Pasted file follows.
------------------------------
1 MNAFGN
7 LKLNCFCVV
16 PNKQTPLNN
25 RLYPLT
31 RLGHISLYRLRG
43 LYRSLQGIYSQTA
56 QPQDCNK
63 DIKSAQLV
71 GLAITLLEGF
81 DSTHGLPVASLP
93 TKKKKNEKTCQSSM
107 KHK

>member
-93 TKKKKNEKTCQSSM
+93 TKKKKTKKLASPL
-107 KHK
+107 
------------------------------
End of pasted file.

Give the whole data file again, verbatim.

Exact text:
1 MNAFGN
7 LKLNCFCVV
16 PNKQTPLNN
25 RLYPLT
31 RLGHISLYRLRG
43 LYRSLQGIYSQTA
56 QPQDCNK
63 DIKSAQLV
71 GLAITLLEGF
81 DSTHGLPVASLP
93 TKKKKNEKTCQSSM
107 KHK

>member
-93 TKKKKNEKTCQSSM
+93 TKKKKTKKLASPL
-107 KHK
+107 